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Biden Wants To End For-Profit Immigrant Detention. His Administration Isn't So Sure

President Joe Biden speaks during the Democratic National Committee's "Back on Track" drive-in car rally in Duluth, Georgia, to celebrate his 100th day in office. Immigrant advocates were there to protest.
President Joe Biden speaks during the Democratic National Committee's "Back on Track" drive-in car rally in Duluth, Georgia, to celebrate his 100th day in office. Immigrant advocates were there to protest.

When President Biden visited the battleground state of Georgia for a rally to celebrate his 100th day in office, immigrant advocates were there to protest, chanting, "End detention now!" as he stepped to the microphone.

Normally the president would just ignore the hecklers until security could escort them out. Instead, Biden engaged with the protesters.

"I agree with you. I'm working on it, man!" Biden said. "There should be no private prisons, period, none, period. That's what they're talking about — private detention centers. They should not exist. And we are working to close all of them."

Biden has doubled down on his campaign promise to end privately-run detention centers, including those that detain immigrants, but immigrant rights advocates are getting impatient. They say that Biden's administration frequently appears to be at odds with the president's own position on detaining immigrants for profit.

"President Biden made some strong promises about reforming detention that we applauded, and we would like to see him carry them out," said Grace Meng, a lawyer with the nonprofit Human Rights Watch.

The Department of Homeland Security, however, shows no sign of dismantling its detention network that relies heavily on private contractors — and recently submitted a budget request to maintain funding for tens of thousands of beds in privately run facilities.

Immigration officials warn they may need that detention space, especially with the ongoing influx of migrants at the U.S.-Mexico border. More than 180,000 migrants were apprehended after crossing the border in May, the highest monthly total in 20 years.

Meanwhile, the Department of Justice was in court last week to argue against a California law that bans privately-run prisons and immigrant detention centers in the state.

A 'kick in the teeth'

Protesters were in California, too, chanting and holding signs outside the federal appeals court in Pasadena.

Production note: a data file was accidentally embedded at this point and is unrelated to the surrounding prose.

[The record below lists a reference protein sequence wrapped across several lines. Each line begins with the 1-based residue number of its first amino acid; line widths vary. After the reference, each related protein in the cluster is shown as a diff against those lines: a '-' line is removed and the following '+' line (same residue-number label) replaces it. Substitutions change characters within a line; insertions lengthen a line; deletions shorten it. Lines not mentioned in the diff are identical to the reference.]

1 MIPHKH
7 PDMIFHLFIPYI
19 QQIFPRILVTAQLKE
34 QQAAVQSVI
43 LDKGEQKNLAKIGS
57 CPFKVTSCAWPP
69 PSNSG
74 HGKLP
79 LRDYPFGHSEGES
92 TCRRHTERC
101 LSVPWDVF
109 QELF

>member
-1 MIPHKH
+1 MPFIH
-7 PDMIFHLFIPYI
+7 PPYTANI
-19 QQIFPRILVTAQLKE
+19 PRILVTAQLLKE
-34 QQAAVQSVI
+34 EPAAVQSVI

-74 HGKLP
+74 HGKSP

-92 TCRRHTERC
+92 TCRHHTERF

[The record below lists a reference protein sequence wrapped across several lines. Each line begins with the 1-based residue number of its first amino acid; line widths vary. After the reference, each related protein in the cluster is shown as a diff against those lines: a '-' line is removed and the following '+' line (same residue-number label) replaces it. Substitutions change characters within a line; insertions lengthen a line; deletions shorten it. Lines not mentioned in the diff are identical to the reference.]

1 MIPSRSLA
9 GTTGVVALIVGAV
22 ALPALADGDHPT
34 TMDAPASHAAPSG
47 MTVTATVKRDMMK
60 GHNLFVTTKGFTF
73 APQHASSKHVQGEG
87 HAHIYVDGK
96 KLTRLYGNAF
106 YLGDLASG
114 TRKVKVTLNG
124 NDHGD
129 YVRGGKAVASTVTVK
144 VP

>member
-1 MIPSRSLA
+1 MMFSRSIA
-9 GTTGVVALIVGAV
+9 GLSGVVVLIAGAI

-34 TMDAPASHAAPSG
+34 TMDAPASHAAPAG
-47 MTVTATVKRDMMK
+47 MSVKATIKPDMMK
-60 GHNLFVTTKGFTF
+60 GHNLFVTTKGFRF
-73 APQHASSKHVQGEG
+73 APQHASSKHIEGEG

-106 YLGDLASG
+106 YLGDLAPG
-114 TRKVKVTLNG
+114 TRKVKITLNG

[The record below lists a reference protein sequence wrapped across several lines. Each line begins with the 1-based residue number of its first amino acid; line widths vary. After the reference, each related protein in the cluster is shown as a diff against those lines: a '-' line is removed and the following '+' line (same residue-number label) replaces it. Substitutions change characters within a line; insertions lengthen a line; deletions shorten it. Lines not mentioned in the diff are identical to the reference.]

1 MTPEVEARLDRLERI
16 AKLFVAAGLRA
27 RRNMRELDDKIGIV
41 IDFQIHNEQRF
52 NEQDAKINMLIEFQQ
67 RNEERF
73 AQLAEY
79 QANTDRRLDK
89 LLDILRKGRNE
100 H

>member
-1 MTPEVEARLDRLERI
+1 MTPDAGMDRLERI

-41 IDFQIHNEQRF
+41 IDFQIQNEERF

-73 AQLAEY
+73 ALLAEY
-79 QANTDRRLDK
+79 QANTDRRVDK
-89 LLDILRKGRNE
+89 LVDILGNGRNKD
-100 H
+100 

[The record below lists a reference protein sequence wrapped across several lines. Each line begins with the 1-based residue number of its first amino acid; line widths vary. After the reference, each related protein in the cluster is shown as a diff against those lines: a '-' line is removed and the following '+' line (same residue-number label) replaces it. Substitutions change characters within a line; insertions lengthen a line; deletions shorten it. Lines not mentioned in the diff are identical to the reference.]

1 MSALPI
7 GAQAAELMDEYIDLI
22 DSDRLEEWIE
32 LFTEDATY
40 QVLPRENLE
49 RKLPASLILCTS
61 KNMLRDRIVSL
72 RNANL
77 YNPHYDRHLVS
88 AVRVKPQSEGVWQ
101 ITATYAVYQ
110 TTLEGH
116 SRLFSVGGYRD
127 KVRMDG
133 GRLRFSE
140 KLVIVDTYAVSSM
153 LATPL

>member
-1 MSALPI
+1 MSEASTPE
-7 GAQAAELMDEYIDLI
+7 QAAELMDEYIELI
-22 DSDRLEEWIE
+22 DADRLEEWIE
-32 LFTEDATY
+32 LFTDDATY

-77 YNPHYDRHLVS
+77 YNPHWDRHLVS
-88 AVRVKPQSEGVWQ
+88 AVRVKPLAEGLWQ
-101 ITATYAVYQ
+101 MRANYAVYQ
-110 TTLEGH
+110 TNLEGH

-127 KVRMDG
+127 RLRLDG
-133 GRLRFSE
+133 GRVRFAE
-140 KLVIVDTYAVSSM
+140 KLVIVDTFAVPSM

"It just seems like another kick in the teeth to say that you're going to defend a position that the Trump administration took to help private prison companies continue to keep contracts," said Meng, who was among the protesters.

The Justice Department says the California law, known as AB 32, should be struck down, arguing that the state can't tell the federal government who it can contract with.

"The question is whether the federal government gets to make the policy choices for the federal government," said Justice Department attorney Mark Stern, arguing alongside an attorney for The GEO Group, a major private detention company that is suing to block the California law.

No place for migrants to go

Meanwhile, the head of Immigration and Customs Enforcement says he's concerned about what will happen when the U.S.-Mexico border reopens.

Since the pandemic began, immigration authorities have been able to quickly expel thousands of migrants under an emergency public health order. And ICE released many immigrants from detention to stop the spread of the coronavirus, leaving thousands of empty beds in ICE detention facilities.

But acting ICE director Tae Johnson told Congress last month that could change quickly — if the Biden administration lifts the public health order at the border and more migrants crossing illegally would need to be detained.

"Just overnight, we could start seeing 3,000 and 5,000 people a day again," Johnson testified.

He warned that could lead to another situation like the spring of 2019, when tens of thousands of migrants were apprehended after crossing the border. "Border Patrol had 15,000 people in custody, and no place for them to go," Johnson said.

Billions of dollars needed to fund private detention

ICE depends heavily on private contractors, with roughly 80% of the detention beds in its detention network operated by for-profit companies.

Watchdog agencies and human rights groups say the private detention industry has a long track record of detainee abuses and inadequate medical care.

DHS has announced plans to shutter two ICE detention centers — including a privately-operated facility in Irwin County, Georgia where a doctor allegedly performed unwanted gynecological procedures on detainees.

Homeland Secretary Alejandro Mayorkas says he's reviewing concerns about ICE detention centers, and he was asked at a Congressional hearing last month if he expects to close any more of them.

"We are studying the issue very carefully," Mayorkas said. "My direction could not have been clearer, which is that we will not tolerate the mistreatment of individuals in detention or substandard conditions."

A few days after Mayorkas testified, DHS submitted its budget request, asking Congress for $1.8 billion to fund 32,500 detention beds — the vast majority of them in privately operated detention centers.

That's down slightly from the 34,000 detention beds that Congress funded last year, and far below the 60,000 beds the Trump administration asked for in its final budget request.

But advocates say it's a long way from what Biden promised.

Copyright 2021 NPR. To see more, visit https://www.npr.org.

Joel Rose is a correspondent on NPR's National Desk. He covers immigration and breaking news.